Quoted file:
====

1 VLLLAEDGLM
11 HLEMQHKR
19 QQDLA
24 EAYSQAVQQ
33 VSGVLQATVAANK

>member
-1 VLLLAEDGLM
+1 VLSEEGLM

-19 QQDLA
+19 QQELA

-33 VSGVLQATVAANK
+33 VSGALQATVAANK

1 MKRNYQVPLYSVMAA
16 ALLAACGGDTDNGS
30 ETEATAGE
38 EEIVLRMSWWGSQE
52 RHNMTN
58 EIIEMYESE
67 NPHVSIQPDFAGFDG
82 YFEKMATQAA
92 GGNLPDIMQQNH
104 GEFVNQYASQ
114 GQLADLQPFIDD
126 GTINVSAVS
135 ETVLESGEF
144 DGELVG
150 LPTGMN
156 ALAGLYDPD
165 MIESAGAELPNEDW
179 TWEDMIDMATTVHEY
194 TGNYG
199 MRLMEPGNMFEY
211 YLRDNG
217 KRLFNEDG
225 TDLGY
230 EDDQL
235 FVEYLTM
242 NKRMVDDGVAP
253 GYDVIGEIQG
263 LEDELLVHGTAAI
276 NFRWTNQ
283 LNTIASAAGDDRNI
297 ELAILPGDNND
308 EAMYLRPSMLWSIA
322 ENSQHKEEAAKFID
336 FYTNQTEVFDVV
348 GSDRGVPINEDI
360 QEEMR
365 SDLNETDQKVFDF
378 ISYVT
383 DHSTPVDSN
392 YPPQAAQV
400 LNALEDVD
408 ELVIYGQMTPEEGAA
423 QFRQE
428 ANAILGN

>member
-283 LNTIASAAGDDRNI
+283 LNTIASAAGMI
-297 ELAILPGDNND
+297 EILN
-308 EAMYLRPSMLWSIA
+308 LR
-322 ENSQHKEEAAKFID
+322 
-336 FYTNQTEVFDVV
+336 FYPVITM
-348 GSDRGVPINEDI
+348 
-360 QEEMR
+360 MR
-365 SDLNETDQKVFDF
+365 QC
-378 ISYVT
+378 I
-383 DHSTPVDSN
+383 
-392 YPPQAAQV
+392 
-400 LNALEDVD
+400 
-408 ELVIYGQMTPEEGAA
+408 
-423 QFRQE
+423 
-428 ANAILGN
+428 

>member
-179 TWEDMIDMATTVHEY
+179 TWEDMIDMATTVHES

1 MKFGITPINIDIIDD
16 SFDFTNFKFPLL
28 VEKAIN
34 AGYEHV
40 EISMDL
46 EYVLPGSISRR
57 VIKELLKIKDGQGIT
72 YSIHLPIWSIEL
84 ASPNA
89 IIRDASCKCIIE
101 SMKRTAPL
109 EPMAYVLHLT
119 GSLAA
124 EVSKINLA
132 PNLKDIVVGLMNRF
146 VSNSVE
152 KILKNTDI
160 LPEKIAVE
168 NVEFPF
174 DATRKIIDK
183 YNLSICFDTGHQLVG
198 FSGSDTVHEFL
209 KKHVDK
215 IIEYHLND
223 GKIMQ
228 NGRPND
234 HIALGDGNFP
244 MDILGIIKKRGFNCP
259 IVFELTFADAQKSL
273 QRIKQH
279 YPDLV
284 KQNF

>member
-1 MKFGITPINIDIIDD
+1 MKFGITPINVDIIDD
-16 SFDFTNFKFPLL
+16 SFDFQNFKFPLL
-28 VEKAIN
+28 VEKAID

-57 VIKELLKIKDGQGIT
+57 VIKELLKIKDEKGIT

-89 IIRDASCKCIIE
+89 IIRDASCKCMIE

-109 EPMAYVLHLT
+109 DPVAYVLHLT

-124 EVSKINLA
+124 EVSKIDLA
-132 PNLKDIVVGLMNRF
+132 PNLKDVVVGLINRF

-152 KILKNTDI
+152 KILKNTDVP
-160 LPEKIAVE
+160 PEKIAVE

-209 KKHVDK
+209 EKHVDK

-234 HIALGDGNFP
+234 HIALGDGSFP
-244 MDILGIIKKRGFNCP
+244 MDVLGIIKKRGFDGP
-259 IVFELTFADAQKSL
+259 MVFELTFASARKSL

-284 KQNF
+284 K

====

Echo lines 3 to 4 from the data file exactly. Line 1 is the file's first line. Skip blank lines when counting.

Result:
19 QQDLA
24 EAYSQAVQQ